The Dealmaker suite uses Salesforce data and as most people know, users can add data fields to their Salesforce instances to provide more fields that are diagnostic of their sales processes.  Dealmaker works with the TAS knowledge base when it is first deployed but quickly assembles data from a particular company’s people and processes through Salesforce CRM, refining its models as it goes along so that in a short time its rules have adjusted and its predictions are incredibly accurate.  The result is more accurate forecasts, better close rates and improved revenue flow.

    The TAS Group is based in Seattle with offices in Atlanta, Dublin and Reading UK.


    Published: 10 years ago

    Yahoo_0There is an interesting article in the  New York Times this morning that I hope lots of people read — that means you Mr. Benioff.  It’s a tale of a shoemaker’s kids going barefoot.

    It seems that Yahoo, trying to breathe life back into a sclerotic organization, has cancelled its work from home policy and is now mandating all workers report to the office every day.  Good luck with traffic at the bottom of Silicon Valley.  The commute has just gotten worse.

    The discussion covered in the article sounds like a low calorie beer commercial from the 1990’s.  One side says we need people in the office every day to promote collaboration, creativity and innovation.  The other says at home workers are more productive so leave us alone.  Tastes great!  Less filling!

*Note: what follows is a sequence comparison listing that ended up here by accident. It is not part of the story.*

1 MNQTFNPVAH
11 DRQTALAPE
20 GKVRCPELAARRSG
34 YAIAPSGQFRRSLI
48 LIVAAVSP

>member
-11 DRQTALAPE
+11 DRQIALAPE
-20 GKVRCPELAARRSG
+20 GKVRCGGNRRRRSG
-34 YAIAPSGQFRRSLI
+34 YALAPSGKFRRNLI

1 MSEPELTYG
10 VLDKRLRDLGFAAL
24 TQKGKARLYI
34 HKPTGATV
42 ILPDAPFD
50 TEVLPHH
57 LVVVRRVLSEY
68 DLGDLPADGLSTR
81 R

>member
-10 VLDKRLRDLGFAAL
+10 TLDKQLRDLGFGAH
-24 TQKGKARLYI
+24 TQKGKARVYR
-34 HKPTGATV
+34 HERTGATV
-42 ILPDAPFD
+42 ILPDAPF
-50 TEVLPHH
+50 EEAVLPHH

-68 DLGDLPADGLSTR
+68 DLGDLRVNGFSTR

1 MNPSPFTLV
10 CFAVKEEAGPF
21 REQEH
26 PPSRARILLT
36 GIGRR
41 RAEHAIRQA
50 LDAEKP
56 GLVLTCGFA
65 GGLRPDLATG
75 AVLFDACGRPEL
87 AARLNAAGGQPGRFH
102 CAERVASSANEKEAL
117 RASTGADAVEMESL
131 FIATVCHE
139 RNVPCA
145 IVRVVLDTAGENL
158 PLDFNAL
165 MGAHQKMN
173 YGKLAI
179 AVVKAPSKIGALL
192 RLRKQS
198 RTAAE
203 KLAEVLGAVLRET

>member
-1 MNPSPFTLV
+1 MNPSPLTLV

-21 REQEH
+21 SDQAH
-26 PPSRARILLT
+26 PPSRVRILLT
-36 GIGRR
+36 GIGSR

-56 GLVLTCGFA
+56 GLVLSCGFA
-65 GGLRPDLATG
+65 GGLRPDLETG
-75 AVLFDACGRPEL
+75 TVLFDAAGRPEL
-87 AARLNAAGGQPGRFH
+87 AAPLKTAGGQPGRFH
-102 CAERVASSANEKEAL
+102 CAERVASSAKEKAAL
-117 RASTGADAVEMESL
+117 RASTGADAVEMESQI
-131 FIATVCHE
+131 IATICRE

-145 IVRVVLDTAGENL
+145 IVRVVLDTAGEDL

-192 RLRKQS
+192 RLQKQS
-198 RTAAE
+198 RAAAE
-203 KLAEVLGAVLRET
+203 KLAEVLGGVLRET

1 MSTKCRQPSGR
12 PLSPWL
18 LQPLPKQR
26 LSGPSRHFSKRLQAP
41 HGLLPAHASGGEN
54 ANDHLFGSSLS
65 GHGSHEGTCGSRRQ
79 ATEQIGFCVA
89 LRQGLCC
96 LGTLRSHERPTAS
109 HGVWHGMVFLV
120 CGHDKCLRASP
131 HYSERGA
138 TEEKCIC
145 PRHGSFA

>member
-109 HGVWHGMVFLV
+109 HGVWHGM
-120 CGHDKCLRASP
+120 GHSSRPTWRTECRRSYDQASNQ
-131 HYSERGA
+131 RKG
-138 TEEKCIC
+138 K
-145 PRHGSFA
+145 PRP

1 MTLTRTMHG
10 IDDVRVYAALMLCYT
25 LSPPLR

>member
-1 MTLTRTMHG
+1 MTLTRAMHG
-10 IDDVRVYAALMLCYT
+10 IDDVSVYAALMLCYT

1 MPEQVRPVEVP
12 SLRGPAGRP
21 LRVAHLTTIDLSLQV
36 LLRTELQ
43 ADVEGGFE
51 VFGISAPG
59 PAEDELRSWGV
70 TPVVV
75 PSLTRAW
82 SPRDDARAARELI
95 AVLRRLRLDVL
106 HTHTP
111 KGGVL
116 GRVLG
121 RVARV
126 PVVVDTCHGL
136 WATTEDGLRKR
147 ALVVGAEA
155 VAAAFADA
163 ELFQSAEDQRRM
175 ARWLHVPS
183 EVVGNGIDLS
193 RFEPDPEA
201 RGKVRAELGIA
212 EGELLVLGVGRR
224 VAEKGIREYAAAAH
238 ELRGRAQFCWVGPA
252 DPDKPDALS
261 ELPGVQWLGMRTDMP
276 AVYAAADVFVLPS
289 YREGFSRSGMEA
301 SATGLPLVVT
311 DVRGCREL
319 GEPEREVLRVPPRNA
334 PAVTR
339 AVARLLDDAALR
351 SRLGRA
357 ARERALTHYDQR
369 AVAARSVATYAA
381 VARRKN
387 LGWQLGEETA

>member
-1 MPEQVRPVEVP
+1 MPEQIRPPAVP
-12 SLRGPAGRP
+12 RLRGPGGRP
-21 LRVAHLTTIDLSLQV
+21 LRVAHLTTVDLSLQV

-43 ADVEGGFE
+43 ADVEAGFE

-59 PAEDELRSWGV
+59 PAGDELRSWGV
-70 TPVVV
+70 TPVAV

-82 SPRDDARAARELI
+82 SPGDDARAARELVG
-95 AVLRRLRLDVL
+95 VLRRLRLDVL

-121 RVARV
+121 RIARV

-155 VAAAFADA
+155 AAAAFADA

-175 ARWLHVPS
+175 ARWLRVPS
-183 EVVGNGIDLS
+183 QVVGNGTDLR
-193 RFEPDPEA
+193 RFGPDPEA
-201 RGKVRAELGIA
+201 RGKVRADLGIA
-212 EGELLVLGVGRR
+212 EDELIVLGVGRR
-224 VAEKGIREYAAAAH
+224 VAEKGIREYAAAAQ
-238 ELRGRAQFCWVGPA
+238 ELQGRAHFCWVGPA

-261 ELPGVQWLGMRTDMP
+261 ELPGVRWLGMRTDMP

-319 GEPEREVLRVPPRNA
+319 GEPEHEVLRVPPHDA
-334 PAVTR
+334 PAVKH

Sometimes I wonder if our inability to compromise as a society stems from this simplistic Boolean logic in which there can only be two sides and by definition the side you oppose is wrong.  It harkens back to the religious wars of the Middle Ages, but I digress.

    But hold on; let’s tease this apart.  Yahoo wants to ape Google’s culture and that’s understandable given that the 37-year-old CEO, Marissa Mayer, hails from there.  That culture devotes less than 100 square feet to each employee and channels foot traffic to encourage human-to-human interaction, the better to cause serendipitous face-to-face meetings and things like collaboration and innovation.

    That’s nice, even laudable, but in the twenty-first century, this new dictate seems a bit draconian.  Hasn’t Yahoo ever heard of collaboration software?  Social media?  Chatter?  Yammer?  I realize Yahoo is in San Jose and Salesforce and Yammer and others are way up the coast in the big city but they could track these solutions down on…the Internet perhaps?

    It is astounding that a company like Yahoo could be in such a situation and that it could be so ostensibly unaware of how this looks to share it with the world.  While the issues of collaboration and innovation are the right ones for any company to chase, this solution only works for people reporting to the same building and there are only so many interactions you can prompt in a day.

    Most importantly, there’s Dunbar’s number, which is the cognitive limit to the number of people with whom you can maintain a stable social relationship.  Depending on the individual that number is between 150 and 220.  Social media like collaboration software helps to extend Dunbar’s number for many people and it breaks down the barriers set by geography, something that companies with more than one building have to cope with.  Collaboration tools make no distinction between collaboration with someone down the hall, across the country or half way around the world.

    The beauty and importance of collaboration and social software is that they break the limitations of human contact so the only question for me is why isn’t Yahoo — a pioneering Internet company — publicizing its uptake (we hope) of this new technology instead of moaning about this policy from the last ice age?


    Published: 10 years ago